Wild animals tend to run at the sight of humans, and they also shy away from shiny man-made items that seem out of place in the great outdoors. That's why a trail camera, built to blend in with the natural surroundings, can be a great tool for snagging photos and video of local wildlife.
Trail cameras are generally camouflaged to fit in amid trees, rocks, or the forest ground. They're designed to be strapped to tree trunks or mounted on a base that can be propped onto branches or spiked into the dirt.
They rely on a motion sensor trigger to snap photos and video when a passing moose or fox unknowingly turns the camera on, and the devices can go long periods without any input or monitoring.
While a few trail camera models have wireless features that can send pictures to your phone or email address, most lack wireless capability. The typical trail camera simply needs to be set up in a spot where it won’t be noticed, and it'll do its job until you pick it back up to check out what it's been seeing. Most run on AA batteries (6 to 12) or solar powered rechargeables that can last months. They also have room for external storage, usually in the form of an SD card (up to 32 GB).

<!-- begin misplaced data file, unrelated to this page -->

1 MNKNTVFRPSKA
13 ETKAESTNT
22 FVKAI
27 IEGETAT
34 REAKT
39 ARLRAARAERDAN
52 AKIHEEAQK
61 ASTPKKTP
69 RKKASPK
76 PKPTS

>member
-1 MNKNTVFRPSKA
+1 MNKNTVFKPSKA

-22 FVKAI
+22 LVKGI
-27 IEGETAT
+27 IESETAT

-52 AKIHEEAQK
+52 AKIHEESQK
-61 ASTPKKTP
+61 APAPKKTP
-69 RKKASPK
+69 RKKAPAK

As you might imagine, hunters are the main audience for these devices, followed by wildlife photographers, birdwatchers, and other nature enthusiasts. Others use trail cameras as stealthy parts of their home security systems in rural and wooded areas. However, while a dedicated security camera system lets you view a live video feed, most trail cameras generally provide photos and video clips only after they've been recorded.
Where are you allowed to set up trail cameras? The rules vary. Permits may be required if you want to place a trail camera on state or federal land, and, in some cases, the use of trail cameras may be forbidden or very restricted. In addition to finding out about proper permission from the authorities, it's important to realize the risk of setting up a camera on land you don't own — because there's always a chance it might get stolen.
Trail camera buying guide
Depending on the features and capability, a trail camera can cost anywhere from $60 to upwards of $450. There are a great variety of models, with different strengths and weaknesses, so keep the following features in mind when shopping around: